In July 2012, ISRAEL21c wrote about a novel device from Caesarea-based IceCure Medical that was revolutionizing how American doctors remove benign breast lumps.
The device uses minimally invasive cryoablation to destroy the tumor by freezing it rather than surgically removing it.
Since then, IceCure’s ProSense system has expanded its applications dramatically.
The device currently is used in Asia, Israel and Europe to zap early-stage cancerous liver and kidney tumors. IceCure recently received US Food and Drug Administration (FDA) approval to do the same in the United States.
Just how soon ProSense will be available in US treatment centers for the two new applications is hard to say.
IceCure Medical VP of Business Development and Global Marketing Tlalit Bussi Tel Tzure tells ISRAEL21c that the insurance reimbursement codes are in place for both indications.
Now the public company is beginning to “build the right infrastructure to start our commercial phase for these indications” in America from its New Jersey branch office.
Mission: treating more patients
Meantime, IceCure’s ProSense device is being used in Europe for breast, kidney, lung and bone cancer.
And more than 300 lung cancer patients and 300 breast cancer patients have been treated with ProSense in Japan.
“In Israel we are performing a clinical trial for kidney cancer in Bnai Zion Medical Center in Haifa. We have treated about 100 patients with very promising results. We hope in the coming year to finalize this study and publish our results,” says Tel Tzure.
“We have also started registration in China and already have our first order from a leading Chinese hospital to do an independent study for breast cancer,” she adds.
IceCure is working toward gaining FDA approval for using ProSense to treat cancerous breast tumors.
“At the end of 2014, we started a landmark study in the United States using our technology to treat early diagnosed breast cancer with cryoablation instead of surgery,” says Tel Tzure.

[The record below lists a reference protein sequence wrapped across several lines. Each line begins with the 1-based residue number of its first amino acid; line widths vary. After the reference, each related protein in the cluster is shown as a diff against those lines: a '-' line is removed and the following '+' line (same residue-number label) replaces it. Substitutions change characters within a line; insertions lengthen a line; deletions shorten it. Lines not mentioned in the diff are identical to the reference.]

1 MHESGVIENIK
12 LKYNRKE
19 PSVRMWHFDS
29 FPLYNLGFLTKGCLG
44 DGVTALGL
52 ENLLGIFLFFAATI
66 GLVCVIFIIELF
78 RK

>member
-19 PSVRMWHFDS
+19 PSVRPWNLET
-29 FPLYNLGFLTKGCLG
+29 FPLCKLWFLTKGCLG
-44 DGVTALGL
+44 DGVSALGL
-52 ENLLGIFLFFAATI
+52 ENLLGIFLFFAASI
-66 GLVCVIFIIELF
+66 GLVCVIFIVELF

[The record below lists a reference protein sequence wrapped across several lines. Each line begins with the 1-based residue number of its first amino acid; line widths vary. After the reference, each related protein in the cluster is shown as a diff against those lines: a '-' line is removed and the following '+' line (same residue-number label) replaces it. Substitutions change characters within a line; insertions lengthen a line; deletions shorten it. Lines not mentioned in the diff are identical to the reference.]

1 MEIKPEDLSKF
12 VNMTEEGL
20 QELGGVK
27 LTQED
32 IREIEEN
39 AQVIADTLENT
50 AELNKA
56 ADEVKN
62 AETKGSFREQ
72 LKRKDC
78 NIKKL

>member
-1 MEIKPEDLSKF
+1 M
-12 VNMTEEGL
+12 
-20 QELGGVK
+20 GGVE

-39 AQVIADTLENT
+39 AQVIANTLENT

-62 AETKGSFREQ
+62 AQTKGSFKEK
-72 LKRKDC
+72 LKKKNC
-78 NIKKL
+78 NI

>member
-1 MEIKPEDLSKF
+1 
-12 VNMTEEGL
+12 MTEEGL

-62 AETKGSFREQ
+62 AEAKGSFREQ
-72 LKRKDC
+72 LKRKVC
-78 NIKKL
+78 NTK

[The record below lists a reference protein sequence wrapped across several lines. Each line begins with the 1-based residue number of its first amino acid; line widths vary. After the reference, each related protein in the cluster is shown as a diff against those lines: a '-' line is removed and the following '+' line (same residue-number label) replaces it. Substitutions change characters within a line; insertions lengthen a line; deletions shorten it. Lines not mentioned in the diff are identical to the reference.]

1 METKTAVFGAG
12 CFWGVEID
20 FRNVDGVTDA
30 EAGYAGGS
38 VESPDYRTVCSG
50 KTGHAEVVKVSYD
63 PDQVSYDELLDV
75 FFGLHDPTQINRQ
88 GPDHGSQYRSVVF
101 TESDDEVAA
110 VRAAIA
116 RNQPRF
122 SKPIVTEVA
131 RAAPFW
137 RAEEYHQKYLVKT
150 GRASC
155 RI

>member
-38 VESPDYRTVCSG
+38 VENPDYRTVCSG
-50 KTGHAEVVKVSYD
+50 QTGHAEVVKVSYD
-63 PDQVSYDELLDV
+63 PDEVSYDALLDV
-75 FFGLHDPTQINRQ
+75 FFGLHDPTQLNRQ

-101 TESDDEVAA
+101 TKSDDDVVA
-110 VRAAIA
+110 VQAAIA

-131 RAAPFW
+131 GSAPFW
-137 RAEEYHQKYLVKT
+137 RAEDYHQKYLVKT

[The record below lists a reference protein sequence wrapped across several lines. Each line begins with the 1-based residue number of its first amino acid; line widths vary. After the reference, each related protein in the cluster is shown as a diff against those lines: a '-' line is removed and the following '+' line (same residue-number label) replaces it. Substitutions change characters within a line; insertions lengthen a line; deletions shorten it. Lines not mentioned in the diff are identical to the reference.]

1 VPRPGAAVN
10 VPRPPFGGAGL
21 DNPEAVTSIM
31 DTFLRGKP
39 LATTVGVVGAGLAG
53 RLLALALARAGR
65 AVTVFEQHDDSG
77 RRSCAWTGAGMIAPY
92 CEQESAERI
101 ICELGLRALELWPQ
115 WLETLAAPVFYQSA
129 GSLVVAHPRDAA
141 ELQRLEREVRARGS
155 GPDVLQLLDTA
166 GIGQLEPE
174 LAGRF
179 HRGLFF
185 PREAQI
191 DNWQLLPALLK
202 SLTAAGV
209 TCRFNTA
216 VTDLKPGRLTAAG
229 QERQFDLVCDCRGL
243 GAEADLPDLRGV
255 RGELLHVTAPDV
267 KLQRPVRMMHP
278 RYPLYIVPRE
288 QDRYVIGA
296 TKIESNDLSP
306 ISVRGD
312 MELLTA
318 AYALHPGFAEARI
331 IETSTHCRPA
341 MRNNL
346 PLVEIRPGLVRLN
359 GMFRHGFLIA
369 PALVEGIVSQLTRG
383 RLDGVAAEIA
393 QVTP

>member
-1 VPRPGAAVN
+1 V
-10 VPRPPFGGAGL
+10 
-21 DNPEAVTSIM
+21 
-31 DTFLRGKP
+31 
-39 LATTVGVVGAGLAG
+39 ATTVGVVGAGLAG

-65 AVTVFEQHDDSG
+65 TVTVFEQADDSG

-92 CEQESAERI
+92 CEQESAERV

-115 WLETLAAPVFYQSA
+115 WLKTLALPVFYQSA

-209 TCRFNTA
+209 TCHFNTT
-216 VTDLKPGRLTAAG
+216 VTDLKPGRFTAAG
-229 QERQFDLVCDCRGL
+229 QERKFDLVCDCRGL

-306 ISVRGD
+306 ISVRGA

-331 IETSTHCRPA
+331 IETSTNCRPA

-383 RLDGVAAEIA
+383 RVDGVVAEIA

“The trial is now in 19 centers, and at the end of 2019 we finished enrollment of 200 patients. We will follow up for five years to see if there has been no reoccurrence of the tumor at the area that was treated. Only then can we apply to the FDA for approval for the breast cancer indication. It will be a major breakthrough when that happens.”
In October last year, the American Association of Breast Surgeons adapted its guidelines based on IceCure’s clinical trial results, supporting “accelerated investigations of cryoablation technology for treatment of malignant breast tumors.”
IceCure also has received FDA approval for ear, nose and throat applications. This is not yet an active focus but could be in the future.
“The world wants to use our innovation to treat more patients. So this is our mission,” says Tel Tzure.
How ProSense works
IceCure was cofounded in 2006 by cryogenics expert Dr. Alex Levin and businessman Didier Toubia (now cofounder and CEO of cultivated meat startup Aleph Farms) in the Naiot Venture Accelerator in Yokne’am.
The cryoablation device they developed is based on a technology Levin patented in 2002.
The physician inserts a ProSense probe into the tumor – there are different ones corresponding to the size and shape of the mass – guided by ultrasound or CT imaging.
Once the needle is inside, the probe tip’s temperature is lowered with liquid nitrogen to minus 170 Celsius in less than a minute. Within an hour, the extreme cold destroys the target tissue, which dissolves out of the body naturally in a few weeks.
The procedure is done under local anesthesia no matter where the tumor is located. The surrounding healthy tissue is not damaged and there is no scarring. Afterward, the patient can go right home and resume full activity.
There are several limitations on this groundbreaking treatment: It cannot treat multiple tumors and it is only for early-stage (stage 1 or 2) tumors confined to no more than 1.5 centimeters in the breast or up to 3 centimeters in the liver, kidney or bone.
“With early screening, the number of tumors being found at this stage is growing all the time,” notes Tel Tzure.
“It is important to mention that our technology does not replace chemotherapy or radiation therapy. Depending on the patient, the care team may want to follow up with those therapies.”
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